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How the West was Made: Transformations in Global Politics


There are no classes currently available for registration.


This is a credit bearing course but can also be taken as a non-credit bearing course.

Discover the difference between our credit bearing and non-credit bearing courses.

What do we mean when we talk about ‘the West’ today? How has a geographical concept acquired socio-economic and political power, and what are the consequences of this for contemporary world politics?

This short course, How the West was Made: Transformations in Global Politics, addresses these and related questions by turning to global transformations - from wars and revolutions to ideologies and mass movements - that have shaped modern politics.

The course will introduce you to different theories and concepts used in historical and political sociology when explaining global phenomena such as nationalism, imperialism, racial and ethnic oppression, dictatorships, militarism, state formation or capitalist development. It will root this discussion within specific spatio-temporal contexts, offering you an historical awareness of the political transformations within and across states.

We plan to cover the following content:

  • Before European Hegemony: travel, trade and civilisation
  • The Atlantic Crucible I (1450-1650): exploration, conquest, and sovereignty
  • The Atlantic Crucible II (1688-1805): revolution, war and emancipation
  • The Great Divergence: industry and empire
  • What is the West, and when was it made?: classes, masses and nations
  • The Rebellious Century: reform and revolution across nineteenth-century Asia, Africa and Latin America
  • The First New Nation: America between exceptionalism and universalism
  • The Age of Empire: capitalism, imperialism, war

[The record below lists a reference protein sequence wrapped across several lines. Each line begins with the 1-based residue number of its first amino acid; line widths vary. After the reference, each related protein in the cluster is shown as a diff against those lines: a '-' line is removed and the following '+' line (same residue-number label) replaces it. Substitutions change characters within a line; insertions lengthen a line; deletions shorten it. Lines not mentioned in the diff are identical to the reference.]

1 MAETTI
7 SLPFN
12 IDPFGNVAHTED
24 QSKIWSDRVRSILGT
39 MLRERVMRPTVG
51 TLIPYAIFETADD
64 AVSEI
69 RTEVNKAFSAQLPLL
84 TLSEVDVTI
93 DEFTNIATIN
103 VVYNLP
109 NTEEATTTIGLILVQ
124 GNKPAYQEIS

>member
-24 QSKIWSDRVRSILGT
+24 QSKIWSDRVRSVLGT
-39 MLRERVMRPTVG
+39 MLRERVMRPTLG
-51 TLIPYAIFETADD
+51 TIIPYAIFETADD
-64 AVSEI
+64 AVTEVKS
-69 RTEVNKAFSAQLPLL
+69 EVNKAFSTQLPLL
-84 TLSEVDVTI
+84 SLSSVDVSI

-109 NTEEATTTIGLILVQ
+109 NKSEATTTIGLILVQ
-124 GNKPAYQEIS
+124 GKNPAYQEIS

• The Age of Extremes: fascism, communism and the inter-war crisis
  • The Long Peace: the Cold War as global conflict

Assessment is via a 1500-word essay (90%) and seminar attendance (10%).

This can be taken as a standalone short course or as a part of:

15 credits at level 4

  • Entry requirements

    Entry requirements

    Most of our short courses have no formal entry requirements and are open to all students.

    This short course has no prerequisites.

    As part of the enrolment process, you may be required to submit a copy of a suitable form of ID.

    International students who wish to come to the UK to study a short course can apply for a Visitor visa. Please note that it is not possible to obtain a Student visa to study a short course.

  • How to apply

    How to apply

    You register directly onto the classes you would like to take. Classes are filled on a first-come, first-served basis - so apply early. If you wish to take more than one short course, you can select each one separately and then register onto them together via our online application portal. There is usually no formal selection process, although some modules may have prerequisites and/or other requirements, which will be specified where relevant.